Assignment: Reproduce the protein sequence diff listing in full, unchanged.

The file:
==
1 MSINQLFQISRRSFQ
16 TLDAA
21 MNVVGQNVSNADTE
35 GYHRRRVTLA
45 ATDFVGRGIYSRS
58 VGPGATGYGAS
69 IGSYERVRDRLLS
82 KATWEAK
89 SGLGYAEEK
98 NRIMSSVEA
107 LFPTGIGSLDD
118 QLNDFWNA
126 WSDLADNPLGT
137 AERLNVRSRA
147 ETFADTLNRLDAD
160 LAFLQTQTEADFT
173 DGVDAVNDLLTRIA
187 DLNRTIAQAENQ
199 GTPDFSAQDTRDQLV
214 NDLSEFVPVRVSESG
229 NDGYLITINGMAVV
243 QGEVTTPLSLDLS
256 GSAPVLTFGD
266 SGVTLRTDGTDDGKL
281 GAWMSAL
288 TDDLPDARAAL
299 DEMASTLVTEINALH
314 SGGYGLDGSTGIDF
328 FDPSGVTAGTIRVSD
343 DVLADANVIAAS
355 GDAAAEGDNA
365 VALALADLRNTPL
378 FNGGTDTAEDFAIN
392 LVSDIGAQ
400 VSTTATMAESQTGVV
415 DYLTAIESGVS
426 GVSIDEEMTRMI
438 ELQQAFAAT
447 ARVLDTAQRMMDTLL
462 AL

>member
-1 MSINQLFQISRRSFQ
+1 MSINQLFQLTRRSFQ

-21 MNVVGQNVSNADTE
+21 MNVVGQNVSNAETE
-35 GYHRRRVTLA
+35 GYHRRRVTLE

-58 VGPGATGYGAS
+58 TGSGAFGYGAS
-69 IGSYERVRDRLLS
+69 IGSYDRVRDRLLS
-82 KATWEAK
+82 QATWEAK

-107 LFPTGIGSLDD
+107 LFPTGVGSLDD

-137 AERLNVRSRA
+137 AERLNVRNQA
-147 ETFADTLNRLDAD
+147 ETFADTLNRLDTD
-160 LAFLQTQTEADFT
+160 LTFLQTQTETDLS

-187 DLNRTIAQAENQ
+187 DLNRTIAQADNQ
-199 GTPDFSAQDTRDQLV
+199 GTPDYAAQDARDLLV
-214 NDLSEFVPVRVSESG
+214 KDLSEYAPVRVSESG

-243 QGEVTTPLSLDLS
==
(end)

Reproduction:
1 MSINQLFQISRRSFQ
16 TLDAA
21 MNVVGQNVSNADTE
35 GYHRRRVTLA
45 ATDFVGRGIYSRS
58 VGPGATGYGAS
69 IGSYERVRDRLLS
82 KATWEAK
89 SGLGYAEEK
98 NRIMSSVEA
107 LFPTGIGSLDD
118 QLNDFWNA
126 WSDLADNPLGT
137 AERLNVRSRA
147 ETFADTLNRLDAD
160 LAFLQTQTEADFT
173 DGVDAVNDLLTRIA
187 DLNRTIAQAENQ
199 GTPDFSAQDTRDQLV
214 NDLSEFVPVRVSESG
229 NDGYLITINGMAVV
243 QGEVTTPLSLDLS
256 GSAPVLTFGD
266 SGVTLRTDGTDDGKL
281 GAWMSAL
288 TDDLPDARAAL
299 DEMASTLVTEINALH
314 SGGYGLDGSTGIDF
328 FDPSGVTAGTIRVSD
343 DVLADANVIAAS
355 GDAAAEGDNA
365 VALALADLRNTPL
378 FNGGTDTAEDFAIN
392 LVSDIGAQ
400 VSTTATMAESQTGVV
415 DYLTAIESGVS
426 GVSIDEEMTRMI
438 ELQQAFAAT
447 ARVLDTAQRMMDTLL
462 AL

>member
-1 MSINQLFQISRRSFQ
+1 MSINQLFQLTRRSFQ

-21 MNVVGQNVSNADTE
+21 MNVVGQNVSNAETE
-35 GYHRRRVTLA
+35 GYHRRRVTLE

-58 VGPGATGYGAS
+58 TGSGAFGYGAS
-69 IGSYERVRDRLLS
+69 IGSYDRVRDRLLS
-82 KATWEAK
+82 QATWEAK

-107 LFPTGIGSLDD
+107 LFPTGVGSLDD

-137 AERLNVRSRA
+137 AERLNVRNQA
-147 ETFADTLNRLDAD
+147 ETFADTLNRLDTD
-160 LAFLQTQTEADFT
+160 LTFLQTQTETDLS

-187 DLNRTIAQAENQ
+187 DLNRTIAQADNQ
-199 GTPDFSAQDTRDQLV
+199 GTPDYAAQDARDLLV
-214 NDLSEFVPVRVSESG
+214 KDLSEYAPVRVSESG

-243 QGEVTTPLSLDLS